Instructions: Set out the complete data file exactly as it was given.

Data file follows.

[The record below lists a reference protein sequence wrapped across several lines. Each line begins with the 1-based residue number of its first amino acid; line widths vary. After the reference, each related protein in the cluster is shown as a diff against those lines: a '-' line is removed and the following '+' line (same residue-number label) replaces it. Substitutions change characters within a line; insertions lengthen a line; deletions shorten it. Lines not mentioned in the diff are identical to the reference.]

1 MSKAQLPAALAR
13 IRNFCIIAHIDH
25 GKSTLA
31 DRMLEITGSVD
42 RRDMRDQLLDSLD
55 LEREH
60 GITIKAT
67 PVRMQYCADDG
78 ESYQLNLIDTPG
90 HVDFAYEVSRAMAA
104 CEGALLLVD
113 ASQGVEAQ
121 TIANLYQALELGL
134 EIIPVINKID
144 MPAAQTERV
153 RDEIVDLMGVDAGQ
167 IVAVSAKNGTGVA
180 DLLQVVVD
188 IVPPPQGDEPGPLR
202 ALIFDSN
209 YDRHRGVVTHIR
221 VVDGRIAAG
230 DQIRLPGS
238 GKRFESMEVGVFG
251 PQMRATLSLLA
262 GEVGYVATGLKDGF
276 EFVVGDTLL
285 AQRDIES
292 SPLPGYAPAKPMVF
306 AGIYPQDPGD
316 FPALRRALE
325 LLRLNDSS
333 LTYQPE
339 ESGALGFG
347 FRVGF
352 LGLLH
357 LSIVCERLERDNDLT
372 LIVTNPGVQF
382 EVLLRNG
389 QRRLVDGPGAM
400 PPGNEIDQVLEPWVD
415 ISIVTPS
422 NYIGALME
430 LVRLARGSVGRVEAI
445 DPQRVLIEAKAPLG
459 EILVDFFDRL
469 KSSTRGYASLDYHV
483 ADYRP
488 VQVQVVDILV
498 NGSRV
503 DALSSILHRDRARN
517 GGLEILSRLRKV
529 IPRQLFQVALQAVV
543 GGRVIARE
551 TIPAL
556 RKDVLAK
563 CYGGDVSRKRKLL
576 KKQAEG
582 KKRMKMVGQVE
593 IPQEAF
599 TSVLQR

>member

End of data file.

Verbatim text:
[The record below lists a reference protein sequence wrapped across several lines. Each line begins with the 1-based residue number of its first amino acid; line widths vary. After the reference, each related protein in the cluster is shown as a diff against those lines: a '-' line is removed and the following '+' line (same residue-number label) replaces it. Substitutions change characters within a line; insertions lengthen a line; deletions shorten it. Lines not mentioned in the diff are identical to the reference.]

1 MSKAQLPAALAR
13 IRNFCIIAHIDH
25 GKSTLA
31 DRMLEITGSVD
42 RRDMRDQLLDSLD
55 LEREH
60 GITIKAT
67 PVRMQYCADDG
78 ESYQLNLIDTPG
90 HVDFAYEVSRAMAA
104 CEGALLLVD
113 ASQGVEAQ
121 TIANLYQALELGL
134 EIIPVINKID
144 MPAAQTERV
153 RDEIVDLMGVDAGQ
167 IVAVSAKNGTGVA
180 DLLQVVVD
188 IVPPPQGDEPGPLR
202 ALIFDSN
209 YDRHRGVVTHIR
221 VVDGRIAAG
230 DQIRLPGS
238 GKRFESMEVGVFG
251 PQMRATLSLLA
262 GEVGYVATGLKDGF
276 EFVVGDTLL
285 AQRDIES
292 SPLPGYAPAKPMVF
306 AGIYPQDPGD
316 FPALRRALE
325 LLRLNDSS
333 LTYQPE
339 ESGALGFG
347 FRVGF
352 LGLLH
357 LSIVCERLERDNDLT
372 LIVTNPGVQF
382 EVLLRNG
389 QRRLVDGPGAM
400 PPGNEIDQVLEPWVD
415 ISIVTPS
422 NYIGALME
430 LVRLARGSVGRVEAI
445 DPQRVLIEAKAPLG
459 EILVDFFDRL
469 KSSTRGYASLDYHV
483 ADYRP
488 VQVQVVDILV
498 NGSRV
503 DALSSILHRDRARN
517 GGLEILSRLRKV
529 IPRQLFQVALQAVV
543 GGRVIARE
551 TIPAL
556 RKDVLAK
563 CYGGDVSRKRKLL
576 KKQAEG
582 KKRMKMVGQVE
593 IPQEAF
599 TSVLQR

>member